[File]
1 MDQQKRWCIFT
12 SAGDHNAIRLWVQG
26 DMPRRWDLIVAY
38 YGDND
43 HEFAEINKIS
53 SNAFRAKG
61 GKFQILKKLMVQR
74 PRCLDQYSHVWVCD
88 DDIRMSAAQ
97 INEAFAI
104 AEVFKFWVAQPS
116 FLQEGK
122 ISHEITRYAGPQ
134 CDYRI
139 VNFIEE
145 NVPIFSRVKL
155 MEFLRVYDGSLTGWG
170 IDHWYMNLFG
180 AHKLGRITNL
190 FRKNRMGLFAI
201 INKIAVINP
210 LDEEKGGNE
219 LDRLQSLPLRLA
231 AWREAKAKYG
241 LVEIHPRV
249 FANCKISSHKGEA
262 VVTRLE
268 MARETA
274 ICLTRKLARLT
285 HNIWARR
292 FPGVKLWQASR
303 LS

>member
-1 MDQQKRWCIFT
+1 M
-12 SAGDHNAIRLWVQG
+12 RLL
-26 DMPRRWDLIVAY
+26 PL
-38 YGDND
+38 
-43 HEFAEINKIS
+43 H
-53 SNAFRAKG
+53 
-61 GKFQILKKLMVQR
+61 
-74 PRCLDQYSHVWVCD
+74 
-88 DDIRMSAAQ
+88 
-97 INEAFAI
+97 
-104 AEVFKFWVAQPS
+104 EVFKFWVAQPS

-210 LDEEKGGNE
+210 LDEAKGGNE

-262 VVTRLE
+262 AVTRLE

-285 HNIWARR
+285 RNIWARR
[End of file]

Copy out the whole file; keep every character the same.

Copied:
1 MDQQKRWCIFT
12 SAGDHNAIRLWVQG
26 DMPRRWDLIVAY
38 YGDND
43 HEFAEINKIS
53 SNAFRAKG
61 GKFQILKKLMVQR
74 PRCLDQYSHVWVCD
88 DDIRMSAAQ
97 INEAFAI
104 AEVFKFWVAQPS
116 FLQEGK
122 ISHEITRYAGPQ
134 CDYRI
139 VNFIEE
145 NVPIFSRVKL
155 MEFLRVYDGSLTGWG
170 IDHWYMNLFG
180 AHKLGRITNL
190 FRKNRMGLFAI
201 INKIAVINP
210 LDEEKGGNE
219 LDRLQSLPLRLA
231 AWREAKAKYG
241 LVEIHPRV
249 FANCKISSHKGEA
262 VVTRLE
268 MARETA
274 ICLTRKLARLT
285 HNIWARR
292 FPGVKLWQASR
303 LS

>member
-1 MDQQKRWCIFT
+1 M
-12 SAGDHNAIRLWVQG
+12 RLL
-26 DMPRRWDLIVAY
+26 PL
-38 YGDND
+38 
-43 HEFAEINKIS
+43 H
-53 SNAFRAKG
+53 
-61 GKFQILKKLMVQR
+61 
-74 PRCLDQYSHVWVCD
+74 
-88 DDIRMSAAQ
+88 
-97 INEAFAI
+97 
-104 AEVFKFWVAQPS
+104 EVFKFWVAQPS

-210 LDEEKGGNE
+210 LDEAKGGNE

-262 VVTRLE
+262 AVTRLE

-285 HNIWARR
+285 RNIWARR